With the introduction and success of the Fender Esquire in 1948, followed by Gibson’s Les Paul Model in 1952, Fred Gretsch Jr. realized the solid-body electric guitar was here to stay and released their version of the design in 1953. Called the Duo Jet, the body was modeled on the Les Paul shape with a single cutaway and two single coil pickups. Unlike the now successful Telecaster and Les Paul, the Duo Jet was actually a semi-solid body guitar owing to the large amount of wood routed out of the body cavities. This made for a lighter guitar, which lent a very different tonal quality to the instrument. These attributes were attractive to players for both practical and aesthetic reasons and the guitar drew a loyal following. In addition to guitars, Gretsch also produced drum kits in its line of musical instruments. By incorporating the plastic materials used to cover the wooden drum rims in their solid body guitars, Gretsch was able to add a distinctive color and sparkle to their instruments.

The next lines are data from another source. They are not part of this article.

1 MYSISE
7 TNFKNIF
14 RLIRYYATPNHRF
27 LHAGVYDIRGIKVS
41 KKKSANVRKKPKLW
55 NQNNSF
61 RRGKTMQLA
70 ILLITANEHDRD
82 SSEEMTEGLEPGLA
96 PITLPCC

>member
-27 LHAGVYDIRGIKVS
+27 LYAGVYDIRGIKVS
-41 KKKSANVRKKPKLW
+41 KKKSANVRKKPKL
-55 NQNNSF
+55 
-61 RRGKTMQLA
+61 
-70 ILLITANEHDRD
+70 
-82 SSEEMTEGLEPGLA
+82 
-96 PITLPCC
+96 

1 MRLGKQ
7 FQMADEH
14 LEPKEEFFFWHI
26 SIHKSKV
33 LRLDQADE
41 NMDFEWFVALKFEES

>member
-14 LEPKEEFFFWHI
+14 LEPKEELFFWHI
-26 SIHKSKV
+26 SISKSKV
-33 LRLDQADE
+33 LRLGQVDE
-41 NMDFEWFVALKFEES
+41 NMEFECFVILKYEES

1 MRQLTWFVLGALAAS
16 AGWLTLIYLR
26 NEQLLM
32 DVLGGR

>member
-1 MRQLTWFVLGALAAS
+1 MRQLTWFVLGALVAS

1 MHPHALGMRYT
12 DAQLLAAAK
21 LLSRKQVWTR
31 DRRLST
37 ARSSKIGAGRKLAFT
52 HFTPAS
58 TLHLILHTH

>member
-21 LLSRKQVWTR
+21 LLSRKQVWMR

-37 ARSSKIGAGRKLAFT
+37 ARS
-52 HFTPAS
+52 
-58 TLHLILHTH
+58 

Having seen and admired an example of the Silver Jet as a teenager, David Gilmour acquired this guitar from a shop on Denmark Street, London's Tin Pan Alley, in 1976 and kept it for studio use. Gilmour told us: I always had a fondness for Gretsch. That may be because of Duane Eddy playing a Gretsch in his early years, and of course Chet Atkins - legendary on a Gretsch… They’re trickier to play but the silver and gold ones were always something I fancied. And this one came up. I’ve never taken it on the road or anything, although I’ve played it a fair bit. There’s a tone on some of these Gretsch pickups that has a particular hi-fi zing to it which is just unlike any other pickups. They’re not fantastic for every purpose but there are moments where that is just the tone and sound that you want and Gretsch certainly did some of those beautiful combinations of pickup and guitar that make a sound that you just can’t get anywhere else.